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Can the complexity of an algorithm be at the time in O(n^2) and in O(n logn)? i am sure about this one. But what about in Ω(n^2) and in O(n logn), also and in Θ(n^2) and in Ω(n logn). Thanks

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I think you are missing an important letter when you say and in (n logn)- did you mean to put an O, an , or a Θ there before the parentheses? –  David Robinson Dec 25 '12 at 17:43
    
oh thanks. i meant an O –  sully11 Dec 25 '12 at 18:11

1 Answer 1

  1. Big-O notation refers only to the upper bound. Thus, if it is in O(n log n), it is necessarily in O(n^2) (since n^2 grows faster than n log n).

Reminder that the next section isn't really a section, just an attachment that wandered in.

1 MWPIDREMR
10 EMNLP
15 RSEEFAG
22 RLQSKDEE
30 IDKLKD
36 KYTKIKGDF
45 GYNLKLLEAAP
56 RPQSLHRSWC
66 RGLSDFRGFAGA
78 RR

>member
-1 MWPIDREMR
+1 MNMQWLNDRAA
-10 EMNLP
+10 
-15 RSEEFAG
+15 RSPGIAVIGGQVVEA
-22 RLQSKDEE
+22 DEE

2. No, it cannot be in both Ω(n^2) and in O(n log n). That would mean "upper bounded by n log n and lower bounded by n^2, which is impossible.

  3. Θ(n^2) means it is bounded both above and below by n^2, which necessarily means it is bounded below by Ω(n log n).

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thanks, but what about in Ω(n^2) and in O(n logn) it seems correct. –  sully11 Dec 25 '12 at 18:17
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@sully11: See (2) in my edited answer –  David Robinson Dec 25 '12 at 18:24
    
thanks for your help David –  sully11 Dec 25 '12 at 18:51

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